Father's Day is June 16

- This week the Internet got really mad at Bon Appetit and a chef named Tyler Akin, a non-Vietnamese chef in Philly who serves Vietnamese food at his restaurant, Stock. The reason for the furor? In a video by Bon Appetit and accompanying article (socialized online as "PSA: This Is How You Should be Eating Pho”) Akin tells viewers how to "properly" eat pho, including not adding hoisin sauce nor Sriracha to the broth and a horrifying chopstick twirling technique to get the most noodles at once. Bon Appetit also calls pho "the new ramen" in the piece. Urgh. Bon Appetit quickly took down the video and added an editor's note to the article, but you can see some clips from the video on Next Shark. (Bon Appetit; top photo by Kayoko Akabori)

- Speaking of appropriation... Nouveau Tiki bars are on the rise, which is good news for Mai Tai fans, but have you ever stopped to consider the cultural implications beyond the tropical drinks and kitschy decor? Tiki bars are more 1950s-60s Americana than anything actually Polynesian, harking back to a time when exoticism and exploitation of Asian cultures (or any non-white culture) was commonplace. Curator at the Smithsonian's Asian Pacific Islander Center Kalewa Correa puts it this way: "'So if we were to put that into a context that Americans would understand, it would be like going into a Christian-themed bar' with drinks served in glasses shaped like the Virgin Mary." (NPR)

- Remember that NY Times review of Per Se that was all over your Facebook feed in January? Yeah, that one, in which food critic Pete Wells compares a broth at one of the country's most lauded restaurants to bong water. Yikes! Just how did Per Se proprietor and chef Thomas Keller react to the devastating press, and what's the future for him and his empire? Town & Country catches up with him and quotes Walt Disney, who once said, "A kick in the teeth may be the best thing in the world for you." (Town & Country)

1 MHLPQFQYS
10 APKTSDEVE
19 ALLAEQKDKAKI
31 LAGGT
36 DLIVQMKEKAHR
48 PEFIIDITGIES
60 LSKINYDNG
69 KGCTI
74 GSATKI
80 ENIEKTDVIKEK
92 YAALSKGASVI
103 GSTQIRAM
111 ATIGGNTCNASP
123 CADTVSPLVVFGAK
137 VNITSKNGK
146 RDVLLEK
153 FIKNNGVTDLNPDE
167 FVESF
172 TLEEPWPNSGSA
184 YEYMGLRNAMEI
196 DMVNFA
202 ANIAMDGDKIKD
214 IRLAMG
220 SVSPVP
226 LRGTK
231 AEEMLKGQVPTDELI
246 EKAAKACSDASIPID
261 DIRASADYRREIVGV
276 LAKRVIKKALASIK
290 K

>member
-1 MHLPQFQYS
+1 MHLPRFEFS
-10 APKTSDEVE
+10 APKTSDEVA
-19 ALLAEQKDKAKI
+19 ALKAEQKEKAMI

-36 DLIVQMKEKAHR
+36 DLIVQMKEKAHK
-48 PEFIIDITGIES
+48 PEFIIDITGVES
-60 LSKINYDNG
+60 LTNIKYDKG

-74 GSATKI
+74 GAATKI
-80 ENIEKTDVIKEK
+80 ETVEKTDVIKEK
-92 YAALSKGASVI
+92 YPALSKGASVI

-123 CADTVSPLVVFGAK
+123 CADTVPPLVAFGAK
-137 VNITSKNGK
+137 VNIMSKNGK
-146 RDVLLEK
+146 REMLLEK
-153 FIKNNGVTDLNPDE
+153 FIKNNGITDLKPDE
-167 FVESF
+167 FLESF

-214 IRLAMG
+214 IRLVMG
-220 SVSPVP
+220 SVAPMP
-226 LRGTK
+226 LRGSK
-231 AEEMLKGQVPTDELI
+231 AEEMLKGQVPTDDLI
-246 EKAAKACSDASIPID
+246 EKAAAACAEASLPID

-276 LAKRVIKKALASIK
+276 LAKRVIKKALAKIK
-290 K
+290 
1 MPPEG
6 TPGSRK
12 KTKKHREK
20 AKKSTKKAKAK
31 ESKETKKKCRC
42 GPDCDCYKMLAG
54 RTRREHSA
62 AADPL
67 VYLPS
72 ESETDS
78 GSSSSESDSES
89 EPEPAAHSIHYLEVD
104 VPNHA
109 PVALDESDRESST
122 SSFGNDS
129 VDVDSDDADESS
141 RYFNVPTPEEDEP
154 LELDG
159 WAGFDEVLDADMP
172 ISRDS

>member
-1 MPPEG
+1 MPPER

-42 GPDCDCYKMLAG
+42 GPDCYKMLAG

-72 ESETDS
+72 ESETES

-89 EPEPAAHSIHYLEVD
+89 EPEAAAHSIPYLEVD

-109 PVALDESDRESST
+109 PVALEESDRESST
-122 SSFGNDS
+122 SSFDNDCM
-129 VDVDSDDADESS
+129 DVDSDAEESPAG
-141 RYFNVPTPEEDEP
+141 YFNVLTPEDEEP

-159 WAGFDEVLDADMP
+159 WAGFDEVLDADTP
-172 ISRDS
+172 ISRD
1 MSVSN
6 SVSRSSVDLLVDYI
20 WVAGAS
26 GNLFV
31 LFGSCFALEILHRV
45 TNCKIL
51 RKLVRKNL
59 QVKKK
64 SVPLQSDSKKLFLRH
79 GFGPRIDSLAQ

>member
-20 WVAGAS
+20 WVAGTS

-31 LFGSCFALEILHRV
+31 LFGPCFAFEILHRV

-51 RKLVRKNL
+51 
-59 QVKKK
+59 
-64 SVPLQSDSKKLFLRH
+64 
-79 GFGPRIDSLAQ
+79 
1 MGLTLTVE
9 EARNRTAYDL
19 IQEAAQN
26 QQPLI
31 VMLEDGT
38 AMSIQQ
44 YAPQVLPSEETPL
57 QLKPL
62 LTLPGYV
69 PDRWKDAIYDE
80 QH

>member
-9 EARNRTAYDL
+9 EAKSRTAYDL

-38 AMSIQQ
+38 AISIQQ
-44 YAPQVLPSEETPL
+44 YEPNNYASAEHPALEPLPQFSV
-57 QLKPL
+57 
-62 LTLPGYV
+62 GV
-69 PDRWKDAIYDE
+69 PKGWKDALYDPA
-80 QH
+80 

- Damon Baehrel, a 20-seat restaurant located in the basement of a woodland home in Upstate New York, is said to be one of the best in the country – if not the world – with a 10-year waiting list for a seating. Its namesake is a man who acts as sole "forager, farmer, butcher, chef, sous-chef, sommelier, waiter, busboy, dishwasher, and mopper" for the whole operation. He's said to make all his ingredients, except his animal proteins, from his 12-acre property, including flours from acorns, bark, and pine and dozens of cheeses made without rennet. Too good to be true? Quite possibly. Writer Nick Paumgarten, who visited Baehrel twice, plants seeds of doubt in the food fantasy of this most famous obscure restaurant. Whether or not Damon Baehrel is real, the story is extremely fascinating! (The New Yorker)

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